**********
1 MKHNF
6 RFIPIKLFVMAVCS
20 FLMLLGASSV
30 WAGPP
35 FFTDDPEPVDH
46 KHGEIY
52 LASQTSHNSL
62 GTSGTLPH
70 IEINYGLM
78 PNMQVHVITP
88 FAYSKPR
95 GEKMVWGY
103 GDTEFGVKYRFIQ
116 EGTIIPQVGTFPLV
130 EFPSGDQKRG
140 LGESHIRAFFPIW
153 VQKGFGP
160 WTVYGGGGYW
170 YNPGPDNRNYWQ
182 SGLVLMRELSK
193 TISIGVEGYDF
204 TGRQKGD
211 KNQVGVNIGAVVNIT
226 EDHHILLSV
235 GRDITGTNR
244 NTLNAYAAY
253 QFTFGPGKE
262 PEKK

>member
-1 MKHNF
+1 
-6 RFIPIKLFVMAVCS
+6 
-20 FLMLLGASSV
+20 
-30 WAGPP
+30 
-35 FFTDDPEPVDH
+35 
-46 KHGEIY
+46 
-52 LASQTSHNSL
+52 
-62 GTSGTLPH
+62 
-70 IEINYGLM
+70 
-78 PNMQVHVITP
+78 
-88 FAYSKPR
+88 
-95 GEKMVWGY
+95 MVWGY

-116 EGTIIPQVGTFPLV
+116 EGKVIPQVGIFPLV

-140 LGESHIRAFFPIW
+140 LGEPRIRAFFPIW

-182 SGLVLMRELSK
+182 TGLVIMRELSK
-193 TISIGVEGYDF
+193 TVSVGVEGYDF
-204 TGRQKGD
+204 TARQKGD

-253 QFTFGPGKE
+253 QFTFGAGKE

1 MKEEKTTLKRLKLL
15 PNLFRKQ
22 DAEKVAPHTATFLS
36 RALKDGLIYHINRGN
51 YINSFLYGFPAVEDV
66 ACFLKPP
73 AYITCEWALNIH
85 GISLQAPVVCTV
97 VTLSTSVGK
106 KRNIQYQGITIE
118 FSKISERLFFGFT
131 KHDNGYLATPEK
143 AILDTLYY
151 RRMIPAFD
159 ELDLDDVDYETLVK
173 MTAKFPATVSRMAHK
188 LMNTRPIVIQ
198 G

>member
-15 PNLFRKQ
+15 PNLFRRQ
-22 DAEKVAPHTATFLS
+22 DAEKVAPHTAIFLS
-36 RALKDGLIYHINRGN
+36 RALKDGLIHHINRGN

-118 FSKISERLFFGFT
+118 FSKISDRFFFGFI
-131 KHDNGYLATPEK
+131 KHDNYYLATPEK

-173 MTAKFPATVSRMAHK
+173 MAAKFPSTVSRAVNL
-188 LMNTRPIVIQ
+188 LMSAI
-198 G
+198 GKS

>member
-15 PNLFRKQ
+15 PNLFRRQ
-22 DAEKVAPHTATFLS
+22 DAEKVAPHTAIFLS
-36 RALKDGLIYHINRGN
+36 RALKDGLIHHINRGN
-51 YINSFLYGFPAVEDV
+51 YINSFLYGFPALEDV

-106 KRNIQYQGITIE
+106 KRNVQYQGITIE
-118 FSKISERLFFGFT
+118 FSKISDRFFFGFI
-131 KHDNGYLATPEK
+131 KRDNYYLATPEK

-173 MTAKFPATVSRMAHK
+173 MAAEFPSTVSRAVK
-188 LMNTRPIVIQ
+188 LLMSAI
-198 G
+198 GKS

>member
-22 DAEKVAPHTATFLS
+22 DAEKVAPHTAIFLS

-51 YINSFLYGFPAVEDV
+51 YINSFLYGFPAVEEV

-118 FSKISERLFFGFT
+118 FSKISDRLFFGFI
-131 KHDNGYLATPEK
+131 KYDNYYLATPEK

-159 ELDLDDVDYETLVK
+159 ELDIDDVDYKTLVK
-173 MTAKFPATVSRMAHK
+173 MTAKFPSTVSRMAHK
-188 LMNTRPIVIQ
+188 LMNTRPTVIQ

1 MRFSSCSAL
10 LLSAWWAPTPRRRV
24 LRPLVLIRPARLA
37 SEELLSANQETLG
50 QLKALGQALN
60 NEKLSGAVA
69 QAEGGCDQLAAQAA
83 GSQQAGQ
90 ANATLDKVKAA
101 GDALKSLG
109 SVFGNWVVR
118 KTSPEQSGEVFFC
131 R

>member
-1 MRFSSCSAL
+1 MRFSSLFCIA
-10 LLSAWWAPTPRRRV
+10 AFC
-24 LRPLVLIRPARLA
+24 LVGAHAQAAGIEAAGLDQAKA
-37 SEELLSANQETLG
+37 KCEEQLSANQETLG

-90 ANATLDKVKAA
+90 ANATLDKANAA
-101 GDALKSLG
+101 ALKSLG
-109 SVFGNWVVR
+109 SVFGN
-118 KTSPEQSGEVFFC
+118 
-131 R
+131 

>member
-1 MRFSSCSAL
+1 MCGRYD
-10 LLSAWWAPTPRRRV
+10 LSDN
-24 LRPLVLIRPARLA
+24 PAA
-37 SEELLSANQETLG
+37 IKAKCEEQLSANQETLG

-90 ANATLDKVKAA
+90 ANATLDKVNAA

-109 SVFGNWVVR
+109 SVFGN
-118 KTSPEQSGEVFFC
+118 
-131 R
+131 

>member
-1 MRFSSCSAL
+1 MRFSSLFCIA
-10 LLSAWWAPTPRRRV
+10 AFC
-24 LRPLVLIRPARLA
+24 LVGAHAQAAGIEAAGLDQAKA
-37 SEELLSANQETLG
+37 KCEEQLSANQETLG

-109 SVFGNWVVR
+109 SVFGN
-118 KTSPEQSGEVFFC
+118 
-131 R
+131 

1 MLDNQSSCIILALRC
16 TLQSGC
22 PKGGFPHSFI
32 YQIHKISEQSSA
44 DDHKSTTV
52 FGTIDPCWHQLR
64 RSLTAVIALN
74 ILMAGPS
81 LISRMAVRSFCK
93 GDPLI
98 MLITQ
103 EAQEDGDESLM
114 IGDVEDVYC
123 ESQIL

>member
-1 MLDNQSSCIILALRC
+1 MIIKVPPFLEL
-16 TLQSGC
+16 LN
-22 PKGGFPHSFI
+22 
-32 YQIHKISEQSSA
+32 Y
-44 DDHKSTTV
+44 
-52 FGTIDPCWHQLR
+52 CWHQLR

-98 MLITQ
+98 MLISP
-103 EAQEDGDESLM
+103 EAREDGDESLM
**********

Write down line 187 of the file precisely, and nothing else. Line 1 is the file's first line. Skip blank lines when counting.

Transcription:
-1 MRFSSCSAL